Court declares Tshisekedi winner of DRC election, but Fayulu is not letting go without a fight

The Constitutional Court of Democratic Republic of Congo on Sunday, January 20, 2019, ruled that  Felix Tshisekedi, son of the late, charismatic opposition leader Etienne had won the presidential election, thereby rejecting a challenge from rival Martin Fayulu. In spite of this verdict, Martin Fayulu said he considered himself the “sole legitimate president-elect” of the country and urged the Congolese people not to recognise “any individual who would claim this authority illegally”.

In view of this,  Fayulu said his supporters should organise “non-violent protests all over the country to defend its sovereignty” but unfortunately the people of DRC did not come out to protest. Some of the citizens are okay with the result since it is no longer Joseph Kabila who is on the seat of authority.

However, DRC’s constitutional court is widely seen as loyal to Kabila, who has been in power since his father was assassinated in 2001. The supporters of Fayulu have also alleged an extraordinary backroom deal between outgoing President Joseph Kabila to rig the vote in favour of  Tshisekedi when the ruling party’s candidate did poorly, but neither sides have acknowledged the accusations.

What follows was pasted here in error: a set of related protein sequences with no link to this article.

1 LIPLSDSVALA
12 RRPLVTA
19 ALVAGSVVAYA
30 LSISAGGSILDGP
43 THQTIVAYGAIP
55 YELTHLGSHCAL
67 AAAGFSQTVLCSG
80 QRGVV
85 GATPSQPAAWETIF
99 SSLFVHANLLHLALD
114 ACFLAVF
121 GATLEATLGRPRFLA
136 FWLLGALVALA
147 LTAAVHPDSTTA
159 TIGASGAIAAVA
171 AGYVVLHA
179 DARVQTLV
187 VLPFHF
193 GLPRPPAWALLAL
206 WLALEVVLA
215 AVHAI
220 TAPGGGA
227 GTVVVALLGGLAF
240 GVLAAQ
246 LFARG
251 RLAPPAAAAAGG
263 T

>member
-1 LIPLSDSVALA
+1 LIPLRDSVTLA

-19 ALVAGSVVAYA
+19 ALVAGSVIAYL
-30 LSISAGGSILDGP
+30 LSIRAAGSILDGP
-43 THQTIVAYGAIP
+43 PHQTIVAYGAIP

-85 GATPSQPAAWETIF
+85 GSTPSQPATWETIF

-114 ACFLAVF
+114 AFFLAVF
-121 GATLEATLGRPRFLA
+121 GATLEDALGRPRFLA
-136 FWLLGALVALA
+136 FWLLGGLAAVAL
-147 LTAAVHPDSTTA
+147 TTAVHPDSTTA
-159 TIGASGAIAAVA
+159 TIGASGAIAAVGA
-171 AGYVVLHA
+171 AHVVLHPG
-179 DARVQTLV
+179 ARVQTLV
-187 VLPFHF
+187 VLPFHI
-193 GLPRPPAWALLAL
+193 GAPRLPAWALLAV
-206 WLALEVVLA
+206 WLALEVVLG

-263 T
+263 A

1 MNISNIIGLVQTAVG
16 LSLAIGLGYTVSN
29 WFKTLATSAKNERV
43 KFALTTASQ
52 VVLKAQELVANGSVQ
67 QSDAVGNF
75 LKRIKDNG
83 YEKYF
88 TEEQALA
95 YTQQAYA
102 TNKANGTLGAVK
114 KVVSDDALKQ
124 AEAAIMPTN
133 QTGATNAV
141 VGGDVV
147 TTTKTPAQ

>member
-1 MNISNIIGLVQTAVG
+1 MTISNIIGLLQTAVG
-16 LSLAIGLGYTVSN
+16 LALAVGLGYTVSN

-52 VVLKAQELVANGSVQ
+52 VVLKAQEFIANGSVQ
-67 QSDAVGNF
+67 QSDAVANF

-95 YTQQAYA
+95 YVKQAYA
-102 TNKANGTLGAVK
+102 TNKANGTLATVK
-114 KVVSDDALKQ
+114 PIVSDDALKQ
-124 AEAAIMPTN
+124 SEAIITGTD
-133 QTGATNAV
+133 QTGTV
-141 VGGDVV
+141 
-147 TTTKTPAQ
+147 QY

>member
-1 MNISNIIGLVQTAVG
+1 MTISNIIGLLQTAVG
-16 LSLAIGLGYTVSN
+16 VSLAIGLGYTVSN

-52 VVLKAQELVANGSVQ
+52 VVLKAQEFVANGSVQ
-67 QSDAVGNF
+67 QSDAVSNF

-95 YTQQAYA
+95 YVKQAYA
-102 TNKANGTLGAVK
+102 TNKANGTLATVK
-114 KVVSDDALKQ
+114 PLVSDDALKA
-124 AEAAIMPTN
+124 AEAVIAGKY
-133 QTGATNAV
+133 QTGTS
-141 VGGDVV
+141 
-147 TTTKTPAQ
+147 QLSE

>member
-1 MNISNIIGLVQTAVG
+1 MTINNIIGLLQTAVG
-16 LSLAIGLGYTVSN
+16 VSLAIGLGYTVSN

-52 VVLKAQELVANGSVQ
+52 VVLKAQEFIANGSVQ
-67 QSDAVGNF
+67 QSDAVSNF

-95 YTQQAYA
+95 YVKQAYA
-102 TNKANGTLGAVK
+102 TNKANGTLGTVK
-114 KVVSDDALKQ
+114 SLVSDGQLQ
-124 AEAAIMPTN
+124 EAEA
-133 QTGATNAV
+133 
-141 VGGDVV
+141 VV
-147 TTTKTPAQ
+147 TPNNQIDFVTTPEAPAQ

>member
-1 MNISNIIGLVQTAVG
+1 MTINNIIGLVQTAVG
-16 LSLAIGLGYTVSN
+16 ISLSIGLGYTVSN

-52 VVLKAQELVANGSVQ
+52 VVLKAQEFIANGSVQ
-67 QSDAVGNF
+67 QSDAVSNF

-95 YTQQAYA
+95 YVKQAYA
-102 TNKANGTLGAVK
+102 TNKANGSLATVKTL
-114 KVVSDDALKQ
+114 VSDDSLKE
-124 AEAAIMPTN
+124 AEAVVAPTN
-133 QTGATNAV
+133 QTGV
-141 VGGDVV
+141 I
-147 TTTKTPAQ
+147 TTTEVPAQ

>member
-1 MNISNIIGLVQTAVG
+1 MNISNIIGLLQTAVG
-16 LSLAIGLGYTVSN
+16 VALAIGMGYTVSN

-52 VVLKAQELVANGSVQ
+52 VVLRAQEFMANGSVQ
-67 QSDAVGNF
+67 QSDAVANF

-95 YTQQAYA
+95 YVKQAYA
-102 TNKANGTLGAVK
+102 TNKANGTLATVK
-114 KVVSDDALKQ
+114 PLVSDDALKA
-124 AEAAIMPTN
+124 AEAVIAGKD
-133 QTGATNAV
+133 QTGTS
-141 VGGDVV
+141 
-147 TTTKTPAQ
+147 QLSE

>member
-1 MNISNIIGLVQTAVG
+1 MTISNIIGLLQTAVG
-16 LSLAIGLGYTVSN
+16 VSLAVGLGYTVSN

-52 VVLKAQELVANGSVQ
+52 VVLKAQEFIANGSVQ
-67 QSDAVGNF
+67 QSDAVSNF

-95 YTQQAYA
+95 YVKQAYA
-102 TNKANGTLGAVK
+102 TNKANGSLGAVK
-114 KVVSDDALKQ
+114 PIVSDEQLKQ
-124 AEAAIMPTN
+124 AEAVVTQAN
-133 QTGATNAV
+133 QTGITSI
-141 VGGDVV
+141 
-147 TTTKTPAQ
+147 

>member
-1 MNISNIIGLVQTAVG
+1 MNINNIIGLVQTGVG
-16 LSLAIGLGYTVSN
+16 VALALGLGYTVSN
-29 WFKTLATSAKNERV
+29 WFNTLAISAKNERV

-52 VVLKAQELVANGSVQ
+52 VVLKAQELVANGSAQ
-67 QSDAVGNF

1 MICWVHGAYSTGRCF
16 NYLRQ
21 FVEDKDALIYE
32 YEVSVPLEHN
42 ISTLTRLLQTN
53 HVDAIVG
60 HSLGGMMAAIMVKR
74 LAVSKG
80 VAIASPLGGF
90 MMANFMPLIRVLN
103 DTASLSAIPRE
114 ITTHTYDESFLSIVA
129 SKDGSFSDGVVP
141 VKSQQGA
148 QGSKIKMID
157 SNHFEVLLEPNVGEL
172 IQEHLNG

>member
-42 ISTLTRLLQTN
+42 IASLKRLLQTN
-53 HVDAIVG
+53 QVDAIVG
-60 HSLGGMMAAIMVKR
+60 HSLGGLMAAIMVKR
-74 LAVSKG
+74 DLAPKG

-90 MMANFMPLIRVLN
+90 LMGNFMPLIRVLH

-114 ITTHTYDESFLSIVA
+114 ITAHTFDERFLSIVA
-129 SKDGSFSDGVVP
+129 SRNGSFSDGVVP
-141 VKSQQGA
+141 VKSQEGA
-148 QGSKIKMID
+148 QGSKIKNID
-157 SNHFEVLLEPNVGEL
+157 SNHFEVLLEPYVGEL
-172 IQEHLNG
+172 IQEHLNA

According to a leaked internal data seen by The Guardian, Fayulu won convincingly with about 60 percent of the votes cast. But the electoral commission insists that Tshisekedi won with more than 7 million votes or 38 percent, and Fayulu won with only 34 percent.

While all these are going on, the 16-nation Southern African Development Community (SADC), after being in support of a recount, have called on all Congolese to accept the vote’s outcome. Some African presidents, including presidents of Burundi, Kenya, Tanzania and South Africa have also congratulated Tshisekedi.

At a summit on Thursday, AU leaders said that there were “serious doubts” about the election figures and called for the final results to be delayed. But the government spokesman for DRC Lambert Mende responded to the demand saying: “I don’t think it is the business of the government or even of the African Union to tell the court what it should do.” It is also worthy to note that the African Union (AU), which was supposed to send a delegation to DRC on Monday, has now postponed the trip.

The election has baffled even the most seasoned watchers of the country because it was meant to give DRC its first democratic transfer of power after 59 years of independence from Belgium.

If the outcome of this election is disputed further, there could be a repeat of the violence that followed the 2006 and 2011 elections and a wider security breakdown, particularly along Congo’s borders with Rwanda, Uganda and Burundi.